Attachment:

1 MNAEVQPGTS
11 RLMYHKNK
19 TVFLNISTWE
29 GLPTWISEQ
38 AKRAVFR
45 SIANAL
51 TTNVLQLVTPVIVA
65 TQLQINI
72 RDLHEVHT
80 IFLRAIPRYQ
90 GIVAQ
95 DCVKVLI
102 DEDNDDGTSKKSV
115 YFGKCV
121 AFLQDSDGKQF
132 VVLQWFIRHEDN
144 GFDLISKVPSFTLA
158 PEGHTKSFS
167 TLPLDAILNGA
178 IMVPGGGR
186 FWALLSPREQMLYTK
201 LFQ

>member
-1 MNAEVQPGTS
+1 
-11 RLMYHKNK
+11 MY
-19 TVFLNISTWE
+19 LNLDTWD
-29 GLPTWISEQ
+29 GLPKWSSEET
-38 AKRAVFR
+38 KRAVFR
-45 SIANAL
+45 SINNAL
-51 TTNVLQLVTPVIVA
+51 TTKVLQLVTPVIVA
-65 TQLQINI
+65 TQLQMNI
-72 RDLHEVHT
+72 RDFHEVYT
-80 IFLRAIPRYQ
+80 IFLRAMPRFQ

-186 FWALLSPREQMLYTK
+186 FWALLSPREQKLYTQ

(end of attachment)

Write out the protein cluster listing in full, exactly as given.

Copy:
1 MNAEVQPGTS
11 RLMYHKNK
19 TVFLNISTWE
29 GLPTWISEQ
38 AKRAVFR
45 SIANAL
51 TTNVLQLVTPVIVA
65 TQLQINI
72 RDLHEVHT
80 IFLRAIPRYQ
90 GIVAQ
95 DCVKVLI
102 DEDNDDGTSKKSV
115 YFGKCV
121 AFLQDSDGKQF
132 VVLQWFIRHEDN
144 GFDLISKVPSFTLA
158 PEGHTKSFS
167 TLPLDAILNGA
178 IMVPGGGR
186 FWALLSPREQMLYTK
201 LFQ

>member
-1 MNAEVQPGTS
+1 
-11 RLMYHKNK
+11 MY
-19 TVFLNISTWE
+19 LNLDTWD
-29 GLPTWISEQ
+29 GLPKWSSEET
-38 AKRAVFR
+38 KRAVFR
-45 SIANAL
+45 SINNAL
-51 TTNVLQLVTPVIVA
+51 TTKVLQLVTPVIVA
-65 TQLQINI
+65 TQLQMNI
-72 RDLHEVHT
+72 RDFHEVYT
-80 IFLRAIPRYQ
+80 IFLRAMPRFQ

-186 FWALLSPREQMLYTK
+186 FWALLSPREQKLYTQ